Even with a baking strip, the edges will bake faster than the center. They're not going to have enough time to rise as much, which results in a layer with a dome. Most rainbow cake recipes call for trimming off this dome. The problem is that this removes the layer's baked skin with the result that frosting the top creates a nightmare of a crumb problem. A much easier technique is to bake the layer so it comes out flat.
To do so the batter needs to be shaped so that the edges are a little thicker than the middle. Then, when the middle raises higher, the two effects counteract each other. To do so, trap one side of the cake pan between the widely spread fingers of one hand and use the other hand to give the pan a slight spin. Doing this four or five time is all that's needed to put the right curvature on the batter. Place in a 350 degree oven for ten minutes and the layer is done.
As this image shows, layers baked using the slam-and-spin technique come out beautifully flat.
Repeat this process six times with violet food coloring (1/4-teaspoon of violet coloring results in a royal purple layer) blue, green, yellow, orange and red. I prefer baking the layers one at a time because they bake more evenly. Baking side-by-side can result in wedge-shaped layers.
Once the layers are cool, any small high areas can be removed by lightly pressing down on them with the flat of a hand. Any that are wedge shaped can be compensated for by placing the low end of one layer over the high end of the previous layer.
While the layers are cooling, prepare the frosting.
My favorite frosting is one tub of Duncan Hines Classic Vanilla frosting beaten with one stick of salted butter. The butter cuts the sweetness of the frosting and adds a great depth of flavor. This is the best frosting I've ever tasted. Because this is a large cake, figure on needing four tubs of frosting and four sticks of butter. If that sounds like a lot, this is going to be a large cake that will easily serve 14 people.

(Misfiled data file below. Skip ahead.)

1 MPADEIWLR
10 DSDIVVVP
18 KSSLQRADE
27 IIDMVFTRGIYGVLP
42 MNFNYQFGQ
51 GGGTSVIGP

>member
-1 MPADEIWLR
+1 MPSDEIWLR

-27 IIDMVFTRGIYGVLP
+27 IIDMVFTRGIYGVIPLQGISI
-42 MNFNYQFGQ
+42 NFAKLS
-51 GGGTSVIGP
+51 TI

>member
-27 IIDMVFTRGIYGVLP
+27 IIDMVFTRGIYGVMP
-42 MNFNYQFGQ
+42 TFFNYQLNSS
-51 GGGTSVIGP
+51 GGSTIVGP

Start assembling the cake by placing the purple layer on a cake platter and covering it with a thin layer of frosting. Pushing down with an angled frosting knife helps prevent tearing the layer's surface. Level the frosting to compensate for any irregularities in the layer's surface. It's important to do this with every layer because with six layers problems tend to build up.
Place the blue layer next, frost and follow with the green, yellow, orange and red layers.
If everything has gone right, the cake should be ready for frosting. But, sometimes layers shrink more than others creating an uneven side or the layers may not have been properly centered. Either way, the side of the cake can end up too uneven to hide with frosting. If that happens, freeze the cake for a hour and use a sharp, serrated knife to trim the high spots off the sides. Place it back in the freezer for half an hour to firm it back up, dust any crumbs off the sides using a pastry brush, apply a light crumb coat of the frosting and refreeze for another half hour. Remove, apply the final layer of frosting and it should look something like the following:
I never decorate the outsides of my rainbow cakes. I don't want anything to draw the eye away from the visual impact of that great burst of color when the first slice is cut.
The contrast between the plain white exterior and the brilliantly colored rainbow interior is nothing short of stunning.
The colors of this rainbow cake are so glorious that even people who don't have a piece will enjoy it simply by looking at it. Please try this cake, I'm certain you and your guests will love it.
The following video shows everything that's on this page and provides a better idea of the slam-and-spin technique for making the layers of a rainbowcake come out flat.